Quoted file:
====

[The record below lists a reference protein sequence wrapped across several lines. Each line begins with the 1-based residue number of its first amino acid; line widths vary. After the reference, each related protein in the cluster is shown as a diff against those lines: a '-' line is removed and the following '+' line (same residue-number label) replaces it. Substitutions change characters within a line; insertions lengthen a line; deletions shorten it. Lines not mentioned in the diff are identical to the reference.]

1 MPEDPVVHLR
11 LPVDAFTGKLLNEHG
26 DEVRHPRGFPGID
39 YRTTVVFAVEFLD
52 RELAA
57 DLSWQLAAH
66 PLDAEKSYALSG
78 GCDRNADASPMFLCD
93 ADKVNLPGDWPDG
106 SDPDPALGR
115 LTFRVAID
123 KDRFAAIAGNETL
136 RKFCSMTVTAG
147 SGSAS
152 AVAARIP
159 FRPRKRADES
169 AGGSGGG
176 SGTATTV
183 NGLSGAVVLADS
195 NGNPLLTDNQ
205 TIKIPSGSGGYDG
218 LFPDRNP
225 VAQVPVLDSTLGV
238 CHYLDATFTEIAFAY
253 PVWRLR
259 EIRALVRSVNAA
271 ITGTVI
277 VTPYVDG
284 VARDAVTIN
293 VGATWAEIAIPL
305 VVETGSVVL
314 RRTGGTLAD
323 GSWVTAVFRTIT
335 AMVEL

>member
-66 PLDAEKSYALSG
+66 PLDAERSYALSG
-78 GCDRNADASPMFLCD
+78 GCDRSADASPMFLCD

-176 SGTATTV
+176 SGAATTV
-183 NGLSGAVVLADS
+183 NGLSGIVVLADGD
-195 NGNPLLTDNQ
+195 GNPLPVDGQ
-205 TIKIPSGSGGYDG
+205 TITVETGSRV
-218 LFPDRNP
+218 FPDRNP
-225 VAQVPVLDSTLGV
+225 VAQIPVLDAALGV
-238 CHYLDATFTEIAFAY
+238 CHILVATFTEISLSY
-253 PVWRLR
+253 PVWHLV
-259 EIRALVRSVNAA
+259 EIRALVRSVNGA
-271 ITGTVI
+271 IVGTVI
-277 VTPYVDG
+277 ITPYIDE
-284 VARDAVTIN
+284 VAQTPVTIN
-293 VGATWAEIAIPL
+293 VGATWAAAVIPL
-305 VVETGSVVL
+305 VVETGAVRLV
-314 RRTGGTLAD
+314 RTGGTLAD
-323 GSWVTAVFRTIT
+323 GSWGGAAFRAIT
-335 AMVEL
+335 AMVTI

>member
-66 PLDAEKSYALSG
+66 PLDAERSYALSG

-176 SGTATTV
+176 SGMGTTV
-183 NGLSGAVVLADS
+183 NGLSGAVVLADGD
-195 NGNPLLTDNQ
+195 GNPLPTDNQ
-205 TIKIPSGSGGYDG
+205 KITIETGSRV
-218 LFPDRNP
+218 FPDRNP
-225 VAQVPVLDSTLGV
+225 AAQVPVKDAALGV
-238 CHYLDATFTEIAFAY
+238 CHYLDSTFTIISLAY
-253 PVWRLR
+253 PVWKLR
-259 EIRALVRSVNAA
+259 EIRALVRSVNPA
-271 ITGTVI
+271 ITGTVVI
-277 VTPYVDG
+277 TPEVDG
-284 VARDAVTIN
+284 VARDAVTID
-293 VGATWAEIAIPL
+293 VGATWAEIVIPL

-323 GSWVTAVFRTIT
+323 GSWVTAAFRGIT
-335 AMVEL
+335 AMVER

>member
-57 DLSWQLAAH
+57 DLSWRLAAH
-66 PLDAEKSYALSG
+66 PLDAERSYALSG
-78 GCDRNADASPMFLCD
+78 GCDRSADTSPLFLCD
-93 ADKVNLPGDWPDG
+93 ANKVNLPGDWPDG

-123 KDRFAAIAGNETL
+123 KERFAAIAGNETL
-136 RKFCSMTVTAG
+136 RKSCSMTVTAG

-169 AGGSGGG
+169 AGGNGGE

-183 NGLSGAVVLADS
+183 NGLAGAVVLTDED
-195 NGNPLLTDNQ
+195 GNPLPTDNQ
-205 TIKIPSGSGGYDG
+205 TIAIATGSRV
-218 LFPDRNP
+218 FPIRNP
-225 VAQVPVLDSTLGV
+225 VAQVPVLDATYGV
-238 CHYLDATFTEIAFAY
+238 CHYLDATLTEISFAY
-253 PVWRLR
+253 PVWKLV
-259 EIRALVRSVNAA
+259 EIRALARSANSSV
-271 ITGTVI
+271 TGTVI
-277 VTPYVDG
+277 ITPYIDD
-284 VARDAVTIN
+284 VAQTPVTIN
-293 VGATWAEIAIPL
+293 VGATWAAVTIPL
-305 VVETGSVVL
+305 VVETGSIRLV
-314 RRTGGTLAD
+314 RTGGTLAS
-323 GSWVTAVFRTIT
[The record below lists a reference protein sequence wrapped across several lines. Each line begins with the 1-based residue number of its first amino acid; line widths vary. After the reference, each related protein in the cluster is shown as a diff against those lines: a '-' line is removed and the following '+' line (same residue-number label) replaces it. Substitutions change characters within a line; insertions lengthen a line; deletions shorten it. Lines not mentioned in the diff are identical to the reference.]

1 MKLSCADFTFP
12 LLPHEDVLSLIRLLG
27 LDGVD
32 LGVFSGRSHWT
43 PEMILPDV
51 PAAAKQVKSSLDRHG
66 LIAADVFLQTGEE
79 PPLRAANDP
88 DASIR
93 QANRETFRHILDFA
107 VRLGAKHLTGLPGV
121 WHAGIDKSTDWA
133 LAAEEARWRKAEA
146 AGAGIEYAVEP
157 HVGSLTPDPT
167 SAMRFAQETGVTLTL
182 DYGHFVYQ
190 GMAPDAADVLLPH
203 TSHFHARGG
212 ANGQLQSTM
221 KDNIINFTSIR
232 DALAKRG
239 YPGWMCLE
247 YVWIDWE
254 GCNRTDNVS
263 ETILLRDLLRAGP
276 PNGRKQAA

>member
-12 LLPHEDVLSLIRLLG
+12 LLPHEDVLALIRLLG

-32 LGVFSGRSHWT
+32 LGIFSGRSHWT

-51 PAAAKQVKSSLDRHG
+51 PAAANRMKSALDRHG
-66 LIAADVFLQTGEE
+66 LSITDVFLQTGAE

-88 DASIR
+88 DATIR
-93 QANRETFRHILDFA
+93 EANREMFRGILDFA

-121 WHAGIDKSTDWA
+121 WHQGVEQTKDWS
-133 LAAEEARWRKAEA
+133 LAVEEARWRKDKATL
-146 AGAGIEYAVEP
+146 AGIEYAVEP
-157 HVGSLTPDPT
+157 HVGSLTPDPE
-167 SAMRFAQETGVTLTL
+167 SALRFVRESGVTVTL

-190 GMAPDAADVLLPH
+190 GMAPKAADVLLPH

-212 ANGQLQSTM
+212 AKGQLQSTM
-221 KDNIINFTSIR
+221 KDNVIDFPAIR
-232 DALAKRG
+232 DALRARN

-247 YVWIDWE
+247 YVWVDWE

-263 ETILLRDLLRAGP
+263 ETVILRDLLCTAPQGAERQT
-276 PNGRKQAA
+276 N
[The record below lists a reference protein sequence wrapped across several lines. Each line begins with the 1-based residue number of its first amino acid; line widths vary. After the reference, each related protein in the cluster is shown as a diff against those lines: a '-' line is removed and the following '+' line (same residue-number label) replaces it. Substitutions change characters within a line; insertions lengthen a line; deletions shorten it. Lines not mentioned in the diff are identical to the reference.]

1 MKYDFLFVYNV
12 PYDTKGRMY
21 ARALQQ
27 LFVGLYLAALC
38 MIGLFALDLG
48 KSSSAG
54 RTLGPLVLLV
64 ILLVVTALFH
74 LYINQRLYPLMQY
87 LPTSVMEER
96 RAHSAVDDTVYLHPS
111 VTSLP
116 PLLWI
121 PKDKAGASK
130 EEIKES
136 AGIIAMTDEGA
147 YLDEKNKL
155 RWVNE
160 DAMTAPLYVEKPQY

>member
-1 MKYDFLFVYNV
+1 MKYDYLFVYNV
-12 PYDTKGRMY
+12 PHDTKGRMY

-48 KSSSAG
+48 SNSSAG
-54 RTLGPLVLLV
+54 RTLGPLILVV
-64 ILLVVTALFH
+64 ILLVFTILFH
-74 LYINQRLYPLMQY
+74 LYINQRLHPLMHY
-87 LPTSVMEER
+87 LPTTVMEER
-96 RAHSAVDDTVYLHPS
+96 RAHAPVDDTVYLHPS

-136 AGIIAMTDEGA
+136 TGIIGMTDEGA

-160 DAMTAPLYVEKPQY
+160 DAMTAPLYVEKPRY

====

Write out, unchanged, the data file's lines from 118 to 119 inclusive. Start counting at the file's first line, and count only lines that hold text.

+123 KERFAAIAGNETL
-136 RKFCSMTVTAG